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24 June 2010

Can cities save our bees?

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The alarming decline in the number of bees is well known, but their salvation could come from an unlikely area

For the past 10 years, colonies of bees have decreased at an alarming rate. A phenomenon called colony collapse disorder has been killing them off en masse, and beekeepers have been quick to alert the public about their high hive mortality. The bees are threatened by new and intensive farming practices (heavy usage of technologies such as pesticides and chemical fertilisers, plant growth regulators, and methods such as mono-cropping and organised irrigation), climate change and the arrival of the Asian hornet. In recent years, the mortality rate of bees has quadrupled.

The disappearance of bees endangers the beekeeping profession and threatens agriculture and the food supply (according to French scientists from INRA and the CNRS, 35% of world production of fruits, vegetables and oilseeds depends on the activities of the pollinators). Environmentalists and beekeepers, using data gathered by many toxological studies, are fighting against big chemical companies in order to prohibit the use of some products that can be lethal for bees, such as Gaucho and Regent TS.

But surprisingly, the industry has discovered that bees kept in urban areas are healthier and produce better honey. In rural areas, bees are victims of the disappearance of wild flowers, caused by excessive monoculture and the misuse of pesticides. As a consequence, it is more and more common to see wild swarms finding refuge in cities, and beekeepers are regularly deciding to move their hives to city gardens and parks. Fewer pesticides and a greater biodiversity are helping bee colonies to thrive here.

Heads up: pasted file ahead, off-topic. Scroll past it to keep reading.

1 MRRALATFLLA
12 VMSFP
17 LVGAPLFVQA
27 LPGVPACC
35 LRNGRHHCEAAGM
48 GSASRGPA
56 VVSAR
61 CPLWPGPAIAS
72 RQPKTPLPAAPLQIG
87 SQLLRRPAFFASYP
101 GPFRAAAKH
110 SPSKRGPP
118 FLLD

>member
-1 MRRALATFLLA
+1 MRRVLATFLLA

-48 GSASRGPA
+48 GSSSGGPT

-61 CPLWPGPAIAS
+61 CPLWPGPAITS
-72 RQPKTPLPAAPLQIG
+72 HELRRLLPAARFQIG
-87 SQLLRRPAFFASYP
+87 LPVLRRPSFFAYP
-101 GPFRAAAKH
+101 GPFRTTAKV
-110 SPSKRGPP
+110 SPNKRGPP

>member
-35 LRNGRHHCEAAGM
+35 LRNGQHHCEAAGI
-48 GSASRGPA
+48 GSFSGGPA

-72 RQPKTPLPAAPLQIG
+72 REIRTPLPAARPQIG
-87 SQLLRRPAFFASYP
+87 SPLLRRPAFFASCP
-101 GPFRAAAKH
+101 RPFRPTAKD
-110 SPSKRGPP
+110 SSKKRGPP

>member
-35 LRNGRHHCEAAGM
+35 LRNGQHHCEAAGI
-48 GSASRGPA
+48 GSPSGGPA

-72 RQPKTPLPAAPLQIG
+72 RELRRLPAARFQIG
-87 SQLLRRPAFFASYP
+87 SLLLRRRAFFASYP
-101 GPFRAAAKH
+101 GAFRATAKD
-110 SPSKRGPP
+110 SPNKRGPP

Today, beehives are quietly buzzing in cities all over the globe: Chicago, Toronto, Paris, London and New York are cities where thousands of different species of plants are blossoming in the gardens and parks. Honey produced in the cities is of a better quality than that from the countryside. The cities are becoming a haven; they do not protect the bees from everything, but they offer them a break.

(The Guardian)

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